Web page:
“Daddy, I’m going to bring you to live with me in the castle.  It’s going to be uh-mazing!”

And that’s just what she did.  I suppose I could end the story here.  I suppose I could just say that she married the prince, her dad moved into the castle and they all lived happily ever after.  Which is basically – Spoiler Alert – what happened.  But why not tell the story the right way?

OK, so the woodsman moved into the castle.  And for two months, father and daughter were delighted to be together again.  I mean, it was a little awkward.  After all, there was indeed a rather high degree of class-bias at court.  Everybody sort of looked down on the woodsman, with his beard and his flannel.  And while there was plenty of talk behind his back, everybody saw how happy the soon-to-be princess was and so they basically just put up with him.

Well, after two months, it was time for the wedding.  There was, of course, a royal wedding planner.  She took care of renting the hall.  Or rather, reserving the hall.  The hall, of course, belonged to the king, so they didn’t have to rent it so much as just raise taxes for a few weeks to cover expenses.  Obviously not a big hit with the locals, but it’s not like they could vote the king out.  So what can you do?

Anyway, the royal wedding planner had hired (read: conscripted) a decorator for the event.  Only, nobody was really happy with him.  I mean, he was very good.  But his style was rather rococo.  A bit over the top.  It didn’t really fit with the hippy girl from the woods.  That’s when the woodsman had an idea.

“You know,” he said at a wedding planning meeting, to the prince, and his daughter and the wedding planner, “my old roommate is actually a great decorator.  He was always doing the loveliest things with flowers and drapes and…doilies?  Is doilies a word?  Why don’t we see if he can help us?  I’m sure he’d do a great job.”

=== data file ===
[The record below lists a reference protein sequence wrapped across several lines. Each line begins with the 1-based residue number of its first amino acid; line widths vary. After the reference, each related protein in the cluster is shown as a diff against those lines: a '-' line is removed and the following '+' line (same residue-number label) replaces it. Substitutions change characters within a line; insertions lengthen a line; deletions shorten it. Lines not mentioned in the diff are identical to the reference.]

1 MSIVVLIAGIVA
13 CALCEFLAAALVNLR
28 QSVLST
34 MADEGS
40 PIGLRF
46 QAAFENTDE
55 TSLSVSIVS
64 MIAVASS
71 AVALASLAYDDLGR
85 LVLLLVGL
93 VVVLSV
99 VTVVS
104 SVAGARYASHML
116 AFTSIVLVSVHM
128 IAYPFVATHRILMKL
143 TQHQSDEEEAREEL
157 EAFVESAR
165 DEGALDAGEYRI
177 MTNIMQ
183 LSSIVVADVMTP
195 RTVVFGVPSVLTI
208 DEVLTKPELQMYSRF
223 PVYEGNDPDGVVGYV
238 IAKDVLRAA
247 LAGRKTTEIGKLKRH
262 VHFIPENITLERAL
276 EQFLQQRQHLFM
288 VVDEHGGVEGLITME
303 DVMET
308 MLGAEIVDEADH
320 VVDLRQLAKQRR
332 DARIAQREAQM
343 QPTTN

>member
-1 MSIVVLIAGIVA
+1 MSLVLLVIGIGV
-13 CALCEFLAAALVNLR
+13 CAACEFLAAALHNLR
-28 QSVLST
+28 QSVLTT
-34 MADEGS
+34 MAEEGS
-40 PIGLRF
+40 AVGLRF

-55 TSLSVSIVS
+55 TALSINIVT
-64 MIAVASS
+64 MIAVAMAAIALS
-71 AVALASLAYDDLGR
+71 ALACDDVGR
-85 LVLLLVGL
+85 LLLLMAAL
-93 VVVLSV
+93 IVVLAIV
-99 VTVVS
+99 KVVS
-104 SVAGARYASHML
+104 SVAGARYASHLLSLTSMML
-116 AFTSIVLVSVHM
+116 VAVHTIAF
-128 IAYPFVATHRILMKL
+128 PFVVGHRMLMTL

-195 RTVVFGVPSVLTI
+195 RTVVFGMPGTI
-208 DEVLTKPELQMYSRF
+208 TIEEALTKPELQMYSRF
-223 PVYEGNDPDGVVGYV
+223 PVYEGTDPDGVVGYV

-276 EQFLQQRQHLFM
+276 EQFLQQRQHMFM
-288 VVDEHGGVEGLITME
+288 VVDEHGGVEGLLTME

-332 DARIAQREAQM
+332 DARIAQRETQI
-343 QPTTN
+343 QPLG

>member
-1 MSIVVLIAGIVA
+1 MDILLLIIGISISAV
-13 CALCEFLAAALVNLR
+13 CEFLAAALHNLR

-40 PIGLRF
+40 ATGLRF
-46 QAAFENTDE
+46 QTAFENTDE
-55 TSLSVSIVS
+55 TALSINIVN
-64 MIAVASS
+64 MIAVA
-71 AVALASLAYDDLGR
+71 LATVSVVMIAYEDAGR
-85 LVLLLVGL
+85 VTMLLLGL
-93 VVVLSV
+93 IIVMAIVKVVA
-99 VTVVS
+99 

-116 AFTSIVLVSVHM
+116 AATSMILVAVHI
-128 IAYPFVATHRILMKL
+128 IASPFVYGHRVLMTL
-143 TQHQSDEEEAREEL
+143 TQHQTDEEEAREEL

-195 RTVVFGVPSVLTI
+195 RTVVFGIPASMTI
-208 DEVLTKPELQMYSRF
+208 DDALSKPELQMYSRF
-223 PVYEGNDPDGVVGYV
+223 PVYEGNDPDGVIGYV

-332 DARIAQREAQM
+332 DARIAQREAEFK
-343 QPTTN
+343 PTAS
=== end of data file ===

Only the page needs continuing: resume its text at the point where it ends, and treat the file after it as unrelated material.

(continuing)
“Hmm, yes” said the wedding planner, trying to be polite.  “But this is a royal wedding.  Isn’t your ex-roommate a…slave?”

“An emancipated slave,” said the woodsman proudly.  “And he has a PhD in advanced mathematics.”

“Typical,” said the wedding planner with disgust.  “All these immigrants with their advanced degrees.  How are we citizens supposed to compete for jobs anymore?  And anyway, advanced mathematics is not decorating.”

“I’m telling you he’s good,” insisted the woodsman.

“We want to give him a chance,” added Sylvana.  “Don’t we, honey?” she said, squeezing the prince’s hand.

“Anything for the little lady,” said the prince, displaying no trace of independent thought.  “Make it so.”

“As you wish,” said the wedding planner.

An hour later, the four of them were knocking on Madison’s door.  And they explained their proposition to him.  And when they’d said their piece, he looked confused.

“I mean, I appreciate you guys thinking of me, honestly,” he said.  “But, you know I’m not a decorator.  I’m just gay.”

“You mean…” said the woodsman.

“I like men, yes.”

“But what about Brangien?” asked Sylvana.  “You said you guys used to date.”

“Girl, it’s a spectrum,” answered Madison, waving her off.

“I don’t know about this,” said the royal wedding planner.  “A gay, decorating the royal wedding?”

“I don’t know about this,” echoed the woodsman.  “A gay, decorating my daughter’s wedding?”

“Oh, daddy,” said the girl, gripping her father’s epically massive forearm.  “Don’t be like that.  Madison is allowed to love whoever he wants.  Who are we to judge him?  And anyway, it’s not like he’s a Jew.”

“Jesus Christ,” said Madison, facepalming.

“See?!” exclaimed Sylvana.

“You will, of course, be paid quite handsomely,” said the royal wedding planner.